FFwD - Curried Mussels with Shoestring Fries

Today´s recipe for the French Fridays with Dorie group is Curried Mussels, a wonderfully delicious twist on the classic Moules Marinières.

In general, mussels are not expensive at all and plentiful. In the wild, they grow on coastline rocks and stones but the majority of mussels available around here are farmed in suitable coastal waters. Mussels are considered as one of the most environmentally sound types of fish or shellfish available.

Mussels are at their best in the colder months outside the breeding season. When you shop for mussels, you should always select those with tightly closed shells, avoiding any that are broken. Plump, juicy flesh and a delightful taste of the sea is what you are looking for once they are cooked. The color of the mussels is not indicative of quality, orange flesh tells you the mussels are female, while a whiter hue suggests males.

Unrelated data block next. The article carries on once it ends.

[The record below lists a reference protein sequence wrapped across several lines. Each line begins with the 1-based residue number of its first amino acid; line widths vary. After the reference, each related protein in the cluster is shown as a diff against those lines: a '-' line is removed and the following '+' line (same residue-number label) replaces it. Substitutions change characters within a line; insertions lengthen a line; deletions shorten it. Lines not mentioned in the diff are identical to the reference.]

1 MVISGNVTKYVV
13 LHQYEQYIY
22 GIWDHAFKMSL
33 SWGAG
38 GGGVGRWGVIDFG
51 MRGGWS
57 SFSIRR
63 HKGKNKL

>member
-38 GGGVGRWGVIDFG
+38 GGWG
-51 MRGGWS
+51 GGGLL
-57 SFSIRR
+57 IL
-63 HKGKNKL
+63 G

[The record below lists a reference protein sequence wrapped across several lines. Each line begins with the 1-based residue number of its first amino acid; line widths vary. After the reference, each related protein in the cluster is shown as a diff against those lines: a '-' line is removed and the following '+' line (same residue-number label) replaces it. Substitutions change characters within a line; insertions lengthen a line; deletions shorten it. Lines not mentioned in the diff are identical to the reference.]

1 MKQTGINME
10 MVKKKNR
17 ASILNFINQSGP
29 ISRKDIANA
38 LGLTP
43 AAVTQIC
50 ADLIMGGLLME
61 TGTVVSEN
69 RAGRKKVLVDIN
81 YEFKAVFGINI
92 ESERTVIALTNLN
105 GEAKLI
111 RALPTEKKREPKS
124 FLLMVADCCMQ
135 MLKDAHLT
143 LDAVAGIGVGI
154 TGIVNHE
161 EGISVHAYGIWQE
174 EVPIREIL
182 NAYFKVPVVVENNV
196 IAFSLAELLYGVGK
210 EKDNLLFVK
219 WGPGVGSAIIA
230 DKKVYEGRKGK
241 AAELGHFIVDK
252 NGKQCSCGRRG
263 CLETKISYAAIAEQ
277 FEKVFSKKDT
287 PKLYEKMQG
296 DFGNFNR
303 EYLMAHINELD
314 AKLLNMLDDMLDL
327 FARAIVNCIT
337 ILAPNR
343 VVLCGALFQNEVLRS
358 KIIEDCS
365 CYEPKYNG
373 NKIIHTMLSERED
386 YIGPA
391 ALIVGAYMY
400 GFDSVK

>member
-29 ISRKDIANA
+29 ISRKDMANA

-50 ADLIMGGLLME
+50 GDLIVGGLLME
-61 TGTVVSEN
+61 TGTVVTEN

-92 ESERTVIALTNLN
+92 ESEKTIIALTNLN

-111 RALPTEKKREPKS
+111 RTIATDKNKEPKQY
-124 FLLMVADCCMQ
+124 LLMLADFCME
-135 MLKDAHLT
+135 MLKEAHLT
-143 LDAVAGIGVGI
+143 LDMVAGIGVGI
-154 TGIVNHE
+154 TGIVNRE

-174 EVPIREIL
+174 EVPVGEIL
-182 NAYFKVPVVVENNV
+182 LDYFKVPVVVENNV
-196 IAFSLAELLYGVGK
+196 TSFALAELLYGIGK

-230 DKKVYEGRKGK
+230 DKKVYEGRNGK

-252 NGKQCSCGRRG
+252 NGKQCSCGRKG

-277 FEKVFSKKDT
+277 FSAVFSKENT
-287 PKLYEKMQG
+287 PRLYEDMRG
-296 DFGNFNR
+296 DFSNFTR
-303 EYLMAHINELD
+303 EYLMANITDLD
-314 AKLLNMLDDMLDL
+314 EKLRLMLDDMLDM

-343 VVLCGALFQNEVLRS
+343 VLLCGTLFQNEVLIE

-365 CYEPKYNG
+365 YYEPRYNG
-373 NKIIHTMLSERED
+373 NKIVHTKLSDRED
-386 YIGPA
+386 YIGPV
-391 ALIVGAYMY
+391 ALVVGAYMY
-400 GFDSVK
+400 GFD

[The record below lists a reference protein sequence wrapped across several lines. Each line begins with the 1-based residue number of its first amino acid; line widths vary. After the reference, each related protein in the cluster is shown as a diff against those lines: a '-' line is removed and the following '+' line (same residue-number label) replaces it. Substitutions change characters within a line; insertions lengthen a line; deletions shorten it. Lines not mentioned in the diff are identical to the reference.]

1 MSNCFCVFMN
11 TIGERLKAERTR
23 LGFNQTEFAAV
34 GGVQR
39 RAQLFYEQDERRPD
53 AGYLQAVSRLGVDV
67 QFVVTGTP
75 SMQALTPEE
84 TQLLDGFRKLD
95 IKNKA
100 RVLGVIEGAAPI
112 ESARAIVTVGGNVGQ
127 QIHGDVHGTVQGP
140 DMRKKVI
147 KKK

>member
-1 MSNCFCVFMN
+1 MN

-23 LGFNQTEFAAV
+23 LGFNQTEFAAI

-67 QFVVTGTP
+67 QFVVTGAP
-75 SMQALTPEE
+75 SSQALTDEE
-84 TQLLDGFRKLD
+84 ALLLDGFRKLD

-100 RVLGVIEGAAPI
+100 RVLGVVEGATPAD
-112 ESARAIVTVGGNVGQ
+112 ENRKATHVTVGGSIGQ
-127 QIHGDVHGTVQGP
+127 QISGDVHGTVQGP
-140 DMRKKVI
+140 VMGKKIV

When preparing mussels, you should always eat mussels on the same day you buy them and make sure to discard any that stay open when tapped. Clean and debeard them (pull away their beards) and, if you are presenting them in their shells, it is a good idea to give them a good scrub. A number of rinses in cold, fresh water will ensure you are serving a sand- and grit-free meal.